Ultrasound

What is an Ultrasound?

Ultrasound imaging, also called ultrasound scanning or sonography, involves exposing part of the body to high-frequency sound waves to produce pictures of the inside of the body. Because ultrasound images are captured in real-time, they can show the structure and movement of the body's internal organs and blood flowing through blood vessels.

Ultrasound imaging is a noninvasive medical test that helps physicians diagnose and treat medical conditions and to assess organ damage following illness, including:

  • Abdominal
  • Biopsy
  • Breast
  • Gynecological
  • Neck lymph node evaluation
  • Neonatal
  • Obstetrical
  • Paracentesis
  • Pelvic
  • Renal Doppler studies
  • Testicular
  • Thoracentesis
  • Thyroid
  • Thyroid biopsy
  • Transabdominal
  • Transvaginal
  • Ultrasound-guided biopsies
  • Urology
  • Vascular

Ultrasounds are also used to:

  • Guide procedures such as needle biopsies, in which needles are used to extract sample cells from an abnormal area for laboratory testing
  • Image the breasts and guide biopsy of breast cancer
  • Diagnose a variety of heart conditions and assess damage after a heart attack or diagnose valvular heart disease

Doppler ultrasounds, which use sound waves to see how blood flows through a blood vessel, can be used to evaluate:

  • Blockages to blood flow (such as clots)
  • Narrowing of vessels (which may be caused by plaque)
  • Tumors and congenital malformation

With knowledge about the speed and volume of blood flow gained from a Doppler ultrasound image, the physician can often determine whether a patient is a good candidate for a procedure such as angioplasty.

Preparing for an Ultrasound

You should wear comfortable, loose-fitting clothing. Some scans will require that you not eat or drink anything for as many as 12 hours before your exam. Other scans may require that you drink up to six glasses of water two hours before your exam without urinating to ensure a full bladder. Please ask your doctor if you have any prep instructions before coming in for your ultrasound.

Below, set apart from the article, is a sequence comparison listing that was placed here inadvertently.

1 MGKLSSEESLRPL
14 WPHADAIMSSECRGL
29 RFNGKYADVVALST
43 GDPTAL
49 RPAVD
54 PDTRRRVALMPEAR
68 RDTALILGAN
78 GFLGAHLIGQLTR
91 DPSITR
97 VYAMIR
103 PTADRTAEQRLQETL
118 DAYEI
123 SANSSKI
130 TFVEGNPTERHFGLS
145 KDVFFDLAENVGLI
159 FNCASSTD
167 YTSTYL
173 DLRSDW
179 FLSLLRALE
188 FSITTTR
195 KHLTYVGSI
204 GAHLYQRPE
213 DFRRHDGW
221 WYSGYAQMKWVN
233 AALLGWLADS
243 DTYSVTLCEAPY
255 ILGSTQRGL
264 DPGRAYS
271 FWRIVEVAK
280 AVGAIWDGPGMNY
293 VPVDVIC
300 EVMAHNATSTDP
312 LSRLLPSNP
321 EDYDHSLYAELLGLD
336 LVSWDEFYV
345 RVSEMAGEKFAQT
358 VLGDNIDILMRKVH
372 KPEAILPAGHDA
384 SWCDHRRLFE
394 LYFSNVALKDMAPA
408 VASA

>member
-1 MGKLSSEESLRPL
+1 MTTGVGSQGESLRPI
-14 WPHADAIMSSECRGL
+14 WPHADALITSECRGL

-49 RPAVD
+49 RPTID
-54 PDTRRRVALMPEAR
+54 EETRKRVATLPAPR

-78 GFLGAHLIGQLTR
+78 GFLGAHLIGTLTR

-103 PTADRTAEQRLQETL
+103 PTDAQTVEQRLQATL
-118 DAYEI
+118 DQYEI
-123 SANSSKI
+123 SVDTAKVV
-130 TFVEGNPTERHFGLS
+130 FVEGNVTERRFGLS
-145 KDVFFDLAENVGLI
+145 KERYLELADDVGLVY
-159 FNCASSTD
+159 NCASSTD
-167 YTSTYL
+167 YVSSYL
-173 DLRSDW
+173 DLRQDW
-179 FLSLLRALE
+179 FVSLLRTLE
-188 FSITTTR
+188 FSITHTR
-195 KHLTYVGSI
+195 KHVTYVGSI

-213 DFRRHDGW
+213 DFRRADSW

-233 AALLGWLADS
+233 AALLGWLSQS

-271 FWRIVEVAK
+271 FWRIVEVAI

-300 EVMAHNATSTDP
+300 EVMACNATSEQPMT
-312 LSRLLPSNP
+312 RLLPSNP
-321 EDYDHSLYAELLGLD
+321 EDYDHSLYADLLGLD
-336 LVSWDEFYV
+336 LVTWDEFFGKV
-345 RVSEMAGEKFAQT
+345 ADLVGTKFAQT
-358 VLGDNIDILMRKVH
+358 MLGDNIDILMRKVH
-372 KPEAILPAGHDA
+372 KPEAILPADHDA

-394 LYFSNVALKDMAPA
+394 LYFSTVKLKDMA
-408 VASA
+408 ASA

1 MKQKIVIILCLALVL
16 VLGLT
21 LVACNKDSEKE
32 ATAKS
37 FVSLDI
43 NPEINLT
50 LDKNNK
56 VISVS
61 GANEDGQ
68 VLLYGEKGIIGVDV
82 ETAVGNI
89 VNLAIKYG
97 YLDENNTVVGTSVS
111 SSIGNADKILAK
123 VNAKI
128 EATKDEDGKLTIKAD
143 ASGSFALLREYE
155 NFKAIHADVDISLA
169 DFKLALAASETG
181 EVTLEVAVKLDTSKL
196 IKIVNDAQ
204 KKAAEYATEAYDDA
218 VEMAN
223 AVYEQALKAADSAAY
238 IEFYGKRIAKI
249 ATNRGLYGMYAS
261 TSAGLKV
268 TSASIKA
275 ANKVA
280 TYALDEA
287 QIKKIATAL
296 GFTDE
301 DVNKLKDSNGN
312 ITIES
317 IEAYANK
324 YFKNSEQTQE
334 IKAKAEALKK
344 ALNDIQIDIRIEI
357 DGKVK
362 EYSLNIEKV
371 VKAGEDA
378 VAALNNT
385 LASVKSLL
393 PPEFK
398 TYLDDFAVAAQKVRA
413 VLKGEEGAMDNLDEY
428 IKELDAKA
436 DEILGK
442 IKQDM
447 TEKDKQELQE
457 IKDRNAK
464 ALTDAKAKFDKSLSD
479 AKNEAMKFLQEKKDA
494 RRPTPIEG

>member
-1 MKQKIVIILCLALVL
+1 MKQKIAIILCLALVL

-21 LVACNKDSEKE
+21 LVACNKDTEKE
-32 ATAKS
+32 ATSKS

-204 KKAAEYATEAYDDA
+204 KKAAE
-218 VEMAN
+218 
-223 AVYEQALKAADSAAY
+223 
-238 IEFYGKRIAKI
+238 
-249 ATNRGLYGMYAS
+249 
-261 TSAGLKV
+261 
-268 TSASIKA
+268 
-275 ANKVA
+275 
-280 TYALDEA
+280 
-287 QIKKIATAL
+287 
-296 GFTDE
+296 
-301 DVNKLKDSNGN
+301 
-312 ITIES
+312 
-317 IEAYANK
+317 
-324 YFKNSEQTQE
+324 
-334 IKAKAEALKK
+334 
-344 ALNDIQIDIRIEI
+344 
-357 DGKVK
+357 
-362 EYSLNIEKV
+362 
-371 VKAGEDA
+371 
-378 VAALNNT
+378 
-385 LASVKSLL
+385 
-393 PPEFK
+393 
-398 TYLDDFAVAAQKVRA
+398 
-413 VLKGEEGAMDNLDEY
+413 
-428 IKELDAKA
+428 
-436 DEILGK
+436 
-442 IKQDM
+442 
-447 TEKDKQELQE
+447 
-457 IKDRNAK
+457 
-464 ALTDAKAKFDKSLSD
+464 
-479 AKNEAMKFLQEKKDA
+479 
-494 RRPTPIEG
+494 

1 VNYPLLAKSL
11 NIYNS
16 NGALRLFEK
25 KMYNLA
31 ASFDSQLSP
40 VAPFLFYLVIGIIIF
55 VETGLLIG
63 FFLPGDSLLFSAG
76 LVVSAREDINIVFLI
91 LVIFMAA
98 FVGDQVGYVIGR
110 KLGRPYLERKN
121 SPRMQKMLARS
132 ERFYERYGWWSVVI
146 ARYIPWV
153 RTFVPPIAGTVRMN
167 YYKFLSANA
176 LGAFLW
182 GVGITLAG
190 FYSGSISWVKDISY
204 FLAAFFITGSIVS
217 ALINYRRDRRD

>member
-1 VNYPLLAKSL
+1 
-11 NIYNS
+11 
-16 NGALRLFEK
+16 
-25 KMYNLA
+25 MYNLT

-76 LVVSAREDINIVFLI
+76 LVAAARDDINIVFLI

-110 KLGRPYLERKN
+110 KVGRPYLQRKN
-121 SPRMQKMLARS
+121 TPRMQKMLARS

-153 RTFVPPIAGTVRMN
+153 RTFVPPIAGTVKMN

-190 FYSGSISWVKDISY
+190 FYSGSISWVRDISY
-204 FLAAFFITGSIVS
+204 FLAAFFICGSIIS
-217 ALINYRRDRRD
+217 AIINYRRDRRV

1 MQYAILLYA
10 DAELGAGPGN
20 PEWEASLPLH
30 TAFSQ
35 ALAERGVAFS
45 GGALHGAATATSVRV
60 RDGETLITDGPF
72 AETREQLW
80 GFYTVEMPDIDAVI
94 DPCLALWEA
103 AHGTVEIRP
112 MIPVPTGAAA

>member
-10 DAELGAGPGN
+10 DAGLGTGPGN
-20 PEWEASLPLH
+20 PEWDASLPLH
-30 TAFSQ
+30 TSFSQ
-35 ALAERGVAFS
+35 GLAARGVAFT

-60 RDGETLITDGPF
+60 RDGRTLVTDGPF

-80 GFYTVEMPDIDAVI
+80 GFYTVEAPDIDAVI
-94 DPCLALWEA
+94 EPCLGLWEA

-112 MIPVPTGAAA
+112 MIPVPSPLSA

What to Expect

  • After being positioned on an examination table, the ultrasound technician will apply a warm gel onto your skin over the area to be scanned.
  • He or she will press the transducer—a small hand-held device—firmly against your body, moving it until the desired images are captured. You may feel slight discomfort or pressure at times as the transducer is pressed against your body.
  • As the exam takes place, you will be able to see the images on a screen that looks somewhat like a television or computer screen.
  • The exam will most likely take less than 30 minutes.

Finding Out the Results

The radiologist analyzes the images and sends a report of the diagnosis to your referring doctor, who will then discuss the ultrasound examination results with you.

Schedule an Appointment

To schedule an appointment at one of the Northside Hospital Gwinnett or Duluth locations, call 678-312-3444.

To schedule an appointment at a Northside Hospital Atlanta, Forsyth or Cherokee location, call 404-851-6577.